February is American Heart Month

Did you know that people who have close relationships at home, work, or in their community tend to be healthier and live longer? One reason, according to the National Heart, Lung, and Blood Institute (NHLBI) is that we’re more successful at meeting our health goals when we join forces with others. NHLBI launched the #OurHearts movement to inspire us to protect and strengthen our hearts with the support of others.

Heart disease is the leading cause of death for both men and women in the United States. Health problems that increase the risk of heart disease are common in African American communities, including being overweight and having high blood pressure, high blood cholesterol, and diabetes. We can combat heart disease through our connections with others. Consider these five lifestyle tips and share them with those you care about:

Get Moving! Keep your body active throughout your day. Aim for at least 150 minutes of physical activity each week. Build up to activity that gets your heart beating faster and leaves you a little breathless. Invite family, friends, colleagues, or members of your community to join you in your efforts to be more physically active by making walking dates or by joining an online fitness class like AAHP’s Health and Fitness classes for zumba on Tuesdays at 11am, and yoga on Wednesdays at 10am.

Eat heart healthy! We tend to eat like our friends and family, so ask others close to you to join in your effort to eat healthier. Together, try NHLBI’s free Dietary Approaches to Stop Hypertension (DASH) eating plan, which is free and scientifically proven to lower high blood pressure and improve cholesterol levels. Find delicious heart healthy recipes at NHLBI’s Heart Healthy Eating.

Get your sleep! Sleeping 7-8 hours each night helps improve heart health. To get better sleep, try going to bed and waking up at the same time each day. Turn off all screens at a set time nightly. Instead of watching TV before bed, relax by listening to music, reading, or taking a bath.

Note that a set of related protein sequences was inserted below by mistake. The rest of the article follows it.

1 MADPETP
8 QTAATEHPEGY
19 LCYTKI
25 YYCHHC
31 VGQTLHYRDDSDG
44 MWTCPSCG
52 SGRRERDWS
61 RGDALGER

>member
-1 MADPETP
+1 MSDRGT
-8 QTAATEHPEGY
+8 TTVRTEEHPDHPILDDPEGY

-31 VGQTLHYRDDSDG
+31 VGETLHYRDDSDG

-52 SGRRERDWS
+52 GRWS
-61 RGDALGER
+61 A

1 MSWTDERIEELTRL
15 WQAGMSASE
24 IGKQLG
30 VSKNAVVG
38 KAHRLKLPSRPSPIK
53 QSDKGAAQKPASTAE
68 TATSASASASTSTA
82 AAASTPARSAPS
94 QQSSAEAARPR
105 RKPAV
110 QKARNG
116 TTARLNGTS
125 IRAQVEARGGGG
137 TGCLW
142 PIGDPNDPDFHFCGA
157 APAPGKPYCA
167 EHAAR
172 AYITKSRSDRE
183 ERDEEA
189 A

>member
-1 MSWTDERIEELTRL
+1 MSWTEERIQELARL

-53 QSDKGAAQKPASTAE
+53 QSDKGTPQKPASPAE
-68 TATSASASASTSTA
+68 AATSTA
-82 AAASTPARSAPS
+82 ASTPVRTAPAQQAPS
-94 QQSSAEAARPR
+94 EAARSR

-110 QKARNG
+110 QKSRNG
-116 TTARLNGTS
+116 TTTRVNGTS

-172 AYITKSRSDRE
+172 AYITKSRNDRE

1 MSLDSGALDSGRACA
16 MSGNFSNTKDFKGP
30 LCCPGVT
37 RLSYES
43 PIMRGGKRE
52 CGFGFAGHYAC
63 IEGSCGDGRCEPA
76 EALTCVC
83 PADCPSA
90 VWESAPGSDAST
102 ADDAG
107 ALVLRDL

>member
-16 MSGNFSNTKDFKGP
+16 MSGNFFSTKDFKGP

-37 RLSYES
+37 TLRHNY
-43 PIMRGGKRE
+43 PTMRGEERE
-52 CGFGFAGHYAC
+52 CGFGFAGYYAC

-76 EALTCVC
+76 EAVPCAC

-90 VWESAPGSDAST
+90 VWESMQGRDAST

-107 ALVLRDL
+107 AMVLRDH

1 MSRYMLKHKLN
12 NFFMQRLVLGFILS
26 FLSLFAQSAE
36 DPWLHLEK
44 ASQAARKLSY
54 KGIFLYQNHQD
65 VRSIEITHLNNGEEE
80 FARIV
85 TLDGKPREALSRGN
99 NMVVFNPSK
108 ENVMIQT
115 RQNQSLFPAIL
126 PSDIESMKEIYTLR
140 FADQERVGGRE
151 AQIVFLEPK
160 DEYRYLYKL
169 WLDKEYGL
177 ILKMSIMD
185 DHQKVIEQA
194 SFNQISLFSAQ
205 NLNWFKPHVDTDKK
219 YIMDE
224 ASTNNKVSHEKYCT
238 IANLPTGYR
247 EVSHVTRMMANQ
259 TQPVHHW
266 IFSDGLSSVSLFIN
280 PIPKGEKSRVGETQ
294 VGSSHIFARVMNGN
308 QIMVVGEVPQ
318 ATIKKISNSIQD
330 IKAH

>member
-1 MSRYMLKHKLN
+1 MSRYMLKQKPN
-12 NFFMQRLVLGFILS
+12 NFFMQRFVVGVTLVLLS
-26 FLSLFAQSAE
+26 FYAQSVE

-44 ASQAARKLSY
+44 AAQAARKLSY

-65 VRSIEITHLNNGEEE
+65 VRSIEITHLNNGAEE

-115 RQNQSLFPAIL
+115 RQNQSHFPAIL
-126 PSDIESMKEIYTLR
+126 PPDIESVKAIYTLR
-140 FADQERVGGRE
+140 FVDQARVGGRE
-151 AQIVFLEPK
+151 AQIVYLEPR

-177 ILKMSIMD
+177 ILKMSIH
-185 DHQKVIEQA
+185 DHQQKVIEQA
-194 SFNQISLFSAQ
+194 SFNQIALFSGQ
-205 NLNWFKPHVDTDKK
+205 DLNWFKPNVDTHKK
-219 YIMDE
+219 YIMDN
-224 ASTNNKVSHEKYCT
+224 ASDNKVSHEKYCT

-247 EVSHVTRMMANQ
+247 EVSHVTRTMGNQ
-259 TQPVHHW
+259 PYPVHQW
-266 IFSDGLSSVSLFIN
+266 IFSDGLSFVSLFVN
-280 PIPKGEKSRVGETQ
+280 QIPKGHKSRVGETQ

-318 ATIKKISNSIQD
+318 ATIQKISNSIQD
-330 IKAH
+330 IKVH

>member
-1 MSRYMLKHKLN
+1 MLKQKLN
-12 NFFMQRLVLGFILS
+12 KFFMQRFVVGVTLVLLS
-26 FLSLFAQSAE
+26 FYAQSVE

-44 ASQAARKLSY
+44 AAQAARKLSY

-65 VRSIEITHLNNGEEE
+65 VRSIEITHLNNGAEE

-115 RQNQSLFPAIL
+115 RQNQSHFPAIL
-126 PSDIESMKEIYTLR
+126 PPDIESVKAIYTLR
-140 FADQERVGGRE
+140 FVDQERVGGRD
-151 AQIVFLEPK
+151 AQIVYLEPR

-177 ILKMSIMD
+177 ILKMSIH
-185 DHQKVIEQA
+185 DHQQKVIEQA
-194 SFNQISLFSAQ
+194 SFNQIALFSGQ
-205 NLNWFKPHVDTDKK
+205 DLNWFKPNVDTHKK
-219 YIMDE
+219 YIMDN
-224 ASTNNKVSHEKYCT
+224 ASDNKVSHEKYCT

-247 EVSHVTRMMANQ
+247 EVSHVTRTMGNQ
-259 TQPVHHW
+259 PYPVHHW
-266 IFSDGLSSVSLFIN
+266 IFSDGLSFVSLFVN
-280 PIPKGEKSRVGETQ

Manage your stress. Reducing stress is good for your heart! Implement stress management techniques such as breathing exercises and relaxing mind-body exercises like yoga and tai-chi. Physical activity also helps reduce stress. Join a friend or family member to do a relaxing activity every day, like walking, yoga,  meditation, or participate in a stress management program together. If you are feeling especially troubled, talk to a qualified mental health provider or someone you trust.

Track your heart health stats. Keeping a log of your blood pressure, weight goals, physical activity, and if you have diabetes, your blood sugars, will help you stay on a heart healthy track. Ask your friends or family to join you in the effort. Check out NHLBI’s Healthy Blood Pressure for Healthy Hearts: Tracking Your Numbers worksheet.

Learn about heart health and heart healthy activities in your community at nhlbi.nih.gov/ourhearts. Use #OurHearts on social media to share how you and your friends, colleagues or family members are being heart healthy together.


The African American Health Program is funded and administered by the Montgomery County Department of Health and Human Services and implemented by McFarland & Associates, Inc.
1401 Rockville Pike
Rockville, MD 20852
(240) 777-1833
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